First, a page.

Your book deals heavily with the Chinese nation-state adapting to globalization and transnationalism in the last century and explores how it has found new ways to reassert itself despite what seems like a weakening of the state in an increasingly borderless world. How does the Chinese state use film and visual arts to strengthen itself in this new age? How do Chinese film and the arts serve a nationalistic purpose?
In the beginning, film was very international and cosmopolitan, especially in the silent era, because there are no words. So presumably, many people can understand, for example, a French film without knowing the words. But then with the rise of sound cinema, vernacular languages are added to the films. So, things get more nationalistic: you have to understand the language (whether Japanese, German, French, or English), otherwise you wouldn't understand the film. So sound cinema with vernacular languages began to serve a nation-building function, as with the case of China. One important function of film in China or in other countries is nation-building, especially in China that is officially a socialist country with a ruling Communist Party. So, the function of art is in part propaganda, and there is a Ministry of Propaganda that is very important. Artists are told to do certain things. After the end of the Cold War, film has become more international and cosmopolitan with a lot of co-productions between different countries, and there is a sense of weakening ideology. There is less an opposition between the socialist world and the capitalist world, and people were talking across borders. But in the case of China, it is nominally a socialist country ruled by the Chinese Communist Party. The party wants the artist to do certain things and use film and visual arts to strengthen its position. They want people to make patriotic films, and this tendency has been clearer in recent years. Therefore, the Chinese government takes advantage of the resources afforded by transnationalism and globalization to fortify a sense of nationhood. They can invite and recruit actors, and they can shoot a film in other countries, something they could not do during the Cold War. You couldn't go to the Soviet Union or America from communist China to shoot films. Now you can go to other countries to use an international setting, paying and hiring them to work on your films. Thus, using globalization and transnational resources effectively to make nationalistic films has been a new tendency in Chinese filmmaking.
How has the Chinese film industry created its own stories of Chinese heroism, particularly through military and action films?
Hollywood is or was the biggest film industry in the world, and their films are watched and emulated by other countries, so China learned a lot about how to make film from Hollywood. Even its anti-American films use Hollywood techniques. For example, United States is known for its military films, like the movie series Rambo 1, 2, and 3 where the main character goes to foreign countries, including Afghanistan, to exhibit American values. A lot of American films are set abroad, such as in Africa or in the Middle East. American science fiction film is also very influential in the world. China learned a lot from Hollywood films like these. They use the same techniques to portray growing Chinese presence in the world: they show Chinese soldiers in foreign territories and how China, Chinese soldiers, and Chinese citizens become important players on the international stage. For example, a few years ago, the highest grossing film in China was called Wolf Warrior 2. The film is about Chinese soldiers rescuing Chinese citizens, defeating terrorist groups, saving Chinese people and others, and how they are so benign in the international stage. And this tendency gets even stronger. For example, the highest grossing film now is The Battle of Lake Changjin about the Chinese army fighting America in the Korean War in the early 1950s. It’s directed by three important directors, Chen Kaige (a fifth-generation Chinese filmmaker), Tsui Hark from Hong Kong, and Dante Lam, also from Hong Kong. These three famous directors came up with this movie praising Chinese heroism and how they defeated American soldiers in the Korean War. And another famous director, Zhang Yimou recently made a film called Sharpshooter (Sniper) about Chinese snipers who outsmarted the American sharpshooters during the Korean War. It’s another film about Chinese heroism. Chinese filmmakers have learned from the famous film American Sniper; then they turn around and tell Chinese stories of heroism with Chinese soldiers winning battles. There's a lot of nationalism. This has also been a new trend because of the geopolitical tension between United States and China today. There will probably be more films in this direction.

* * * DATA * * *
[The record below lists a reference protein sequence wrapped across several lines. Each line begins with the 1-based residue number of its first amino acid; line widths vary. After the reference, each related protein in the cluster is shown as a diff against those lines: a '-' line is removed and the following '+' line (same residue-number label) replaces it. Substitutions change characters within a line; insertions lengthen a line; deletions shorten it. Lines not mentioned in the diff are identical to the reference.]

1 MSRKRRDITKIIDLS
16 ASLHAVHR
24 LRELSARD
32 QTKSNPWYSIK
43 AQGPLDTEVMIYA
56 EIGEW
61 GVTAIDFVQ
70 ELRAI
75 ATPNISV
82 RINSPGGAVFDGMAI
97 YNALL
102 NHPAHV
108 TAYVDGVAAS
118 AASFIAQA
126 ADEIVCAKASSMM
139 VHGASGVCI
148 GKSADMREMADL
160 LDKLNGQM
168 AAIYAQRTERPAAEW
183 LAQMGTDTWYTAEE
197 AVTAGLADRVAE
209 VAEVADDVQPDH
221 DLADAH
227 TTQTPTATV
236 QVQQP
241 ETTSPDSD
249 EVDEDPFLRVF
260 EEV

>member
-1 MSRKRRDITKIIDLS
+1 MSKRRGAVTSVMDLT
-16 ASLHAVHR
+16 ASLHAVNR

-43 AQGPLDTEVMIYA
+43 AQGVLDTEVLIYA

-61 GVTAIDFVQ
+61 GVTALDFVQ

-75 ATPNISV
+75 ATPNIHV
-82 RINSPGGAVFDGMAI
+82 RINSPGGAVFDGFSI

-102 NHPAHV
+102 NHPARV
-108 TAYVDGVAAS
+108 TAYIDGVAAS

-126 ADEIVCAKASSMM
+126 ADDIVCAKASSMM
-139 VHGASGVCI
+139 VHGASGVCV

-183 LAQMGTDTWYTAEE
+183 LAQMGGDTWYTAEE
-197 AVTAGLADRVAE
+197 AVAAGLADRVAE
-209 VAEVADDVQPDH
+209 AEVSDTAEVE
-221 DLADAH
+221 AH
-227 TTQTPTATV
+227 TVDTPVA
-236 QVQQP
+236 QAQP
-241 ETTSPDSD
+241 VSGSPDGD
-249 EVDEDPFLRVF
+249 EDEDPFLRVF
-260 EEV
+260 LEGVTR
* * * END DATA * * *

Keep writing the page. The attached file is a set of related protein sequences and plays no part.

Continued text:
In your book, you talk about female prostitution in film as a way to showcase a changing modern Chinese nation. How has Chinese national identity evolved through cinematic representations of gender and sexuality? How do these representations of feminine prostitution contrast with portrayals of masculinity?
There are many different kinds of film, even though the state wants to see certain films, like those that are positive toward the state. However, there are other independent and underground filmmakers who like to look at other aspects of Chinese society. Issues like prostitution, migrant workers, and people who work very hard to make ends meet. Some documentary filmmakers make films about the lives of prostitutes, migrant workers, and people who really struggle on the margins of society. These films are not easily screened in public theaters, so sometimes they have to be shown at a film festival or a special venue that periodically gets shut down by the local government. These films are not new. There are prostitution films going all the way back in Chinese cinema. There's a very famous one from the silent era called Goddess that is about Shennü (goddess), which is a euphemism for a prostitute. The film is about the life of a prostitute, stigmatization, and inclusion versus exclusion. The film came out in 1934 by director Wu Yonggang, and it’s one of the best-known films from the silent era. There are also other films on this topic. Like in Hong Kong, you can make films about that. In Taiwan, you can probably do it too. But in China, you got to be more careful. It's harder to screen the film officially. In Farewell My Concubine, one of the main characters was actually a prostitute performed by famous actress Gong Li. In 1993, the film was a co-winner of the Cannes film award for best picture. There's a famous director, Jia Zhangke whose film A Touch of Sin, for example, has prostitution scenes. I don't know how the censors cleared that. I was surprised that the film was screened in China. There's a touchy border between what is legitimate and what is illegitimate in the film market. Sometimes those films are allowed to be screened. But sometimes they are not. There are filmmakers and artists who like to take a look at the underbelly of Chinese society, not what the Ministry of Propaganda tells them to do. They want to look at what was going on with real people in China. And of course, these films are very different from the positive, glowing representation of masculinity, as you see in Chinese war films, like The Battle of Lake Changjin and Sharpshooter. These are very positive representations of Chinese masculinity. But the films about female prostitution are the opposite.